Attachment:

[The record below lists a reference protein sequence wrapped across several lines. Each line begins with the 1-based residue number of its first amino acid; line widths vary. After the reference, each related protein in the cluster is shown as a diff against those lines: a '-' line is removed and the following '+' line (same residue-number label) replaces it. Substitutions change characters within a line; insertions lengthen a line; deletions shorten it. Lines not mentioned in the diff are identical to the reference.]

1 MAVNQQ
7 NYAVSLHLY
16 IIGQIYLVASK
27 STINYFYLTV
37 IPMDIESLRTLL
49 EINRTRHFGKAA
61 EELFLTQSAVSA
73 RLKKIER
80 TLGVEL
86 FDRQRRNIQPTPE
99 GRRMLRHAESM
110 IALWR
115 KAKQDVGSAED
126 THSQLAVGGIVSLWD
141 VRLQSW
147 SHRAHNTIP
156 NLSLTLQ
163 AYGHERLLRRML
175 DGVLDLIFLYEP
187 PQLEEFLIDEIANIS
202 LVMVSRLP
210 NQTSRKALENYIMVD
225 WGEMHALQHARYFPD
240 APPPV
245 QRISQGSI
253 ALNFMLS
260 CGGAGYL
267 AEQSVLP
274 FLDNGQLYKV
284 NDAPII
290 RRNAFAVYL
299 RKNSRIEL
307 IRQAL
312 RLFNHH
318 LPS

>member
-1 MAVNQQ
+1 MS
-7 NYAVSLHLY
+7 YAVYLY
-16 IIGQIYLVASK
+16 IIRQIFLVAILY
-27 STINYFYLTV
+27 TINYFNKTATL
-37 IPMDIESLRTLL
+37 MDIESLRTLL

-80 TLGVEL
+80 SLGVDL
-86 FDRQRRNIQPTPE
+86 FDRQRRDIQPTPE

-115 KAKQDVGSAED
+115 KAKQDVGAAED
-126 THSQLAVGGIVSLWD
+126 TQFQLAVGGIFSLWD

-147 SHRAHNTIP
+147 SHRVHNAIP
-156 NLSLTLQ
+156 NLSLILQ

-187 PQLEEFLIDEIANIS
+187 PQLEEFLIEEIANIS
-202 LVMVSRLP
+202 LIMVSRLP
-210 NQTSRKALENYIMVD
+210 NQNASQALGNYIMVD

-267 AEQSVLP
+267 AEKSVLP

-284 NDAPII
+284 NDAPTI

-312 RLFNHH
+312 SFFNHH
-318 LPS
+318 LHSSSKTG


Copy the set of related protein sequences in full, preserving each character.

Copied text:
[The record below lists a reference protein sequence wrapped across several lines. Each line begins with the 1-based residue number of its first amino acid; line widths vary. After the reference, each related protein in the cluster is shown as a diff against those lines: a '-' line is removed and the following '+' line (same residue-number label) replaces it. Substitutions change characters within a line; insertions lengthen a line; deletions shorten it. Lines not mentioned in the diff are identical to the reference.]

1 MAVNQQ
7 NYAVSLHLY
16 IIGQIYLVASK
27 STINYFYLTV
37 IPMDIESLRTLL
49 EINRTRHFGKAA
61 EELFLTQSAVSA
73 RLKKIER
80 TLGVEL
86 FDRQRRNIQPTPE
99 GRRMLRHAESM
110 IALWR
115 KAKQDVGSAED
126 THSQLAVGGIVSLWD
141 VRLQSW
147 SHRAHNTIP
156 NLSLTLQ
163 AYGHERLLRRML
175 DGVLDLIFLYEP
187 PQLEEFLIDEIANIS
202 LVMVSRLP
210 NQTSRKALENYIMVD
225 WGEMHALQHARYFPD
240 APPPV
245 QRISQGSI
253 ALNFMLS
260 CGGAGYL
267 AEQSVLP
274 FLDNGQLYKV
284 NDAPII
290 RRNAFAVYL
299 RKNSRIEL
307 IRQAL
312 RLFNHH
318 LPS

>member
-1 MAVNQQ
+1 MS
-7 NYAVSLHLY
+7 YAVYLY
-16 IIGQIYLVASK
+16 IIRQIFLVAILY
-27 STINYFYLTV
+27 TINYFNKTATL
-37 IPMDIESLRTLL
+37 MDIESLRTLL

-80 TLGVEL
+80 SLGVDL
-86 FDRQRRNIQPTPE
+86 FDRQRRDIQPTPE

-115 KAKQDVGSAED
+115 KAKQDVGAAED
-126 THSQLAVGGIVSLWD
+126 TQFQLAVGGIFSLWD

-147 SHRAHNTIP
+147 SHRVHNAIP
-156 NLSLTLQ
+156 NLSLILQ

-187 PQLEEFLIDEIANIS
+187 PQLEEFLIEEIANIS
-202 LVMVSRLP
+202 LIMVSRLP
-210 NQTSRKALENYIMVD
+210 NQNASQALGNYIMVD

-267 AEQSVLP
+267 AEKSVLP

-284 NDAPII
+284 NDAPTI

-312 RLFNHH
+312 SFFNHH
-318 LPS
+318 LHSSSKTG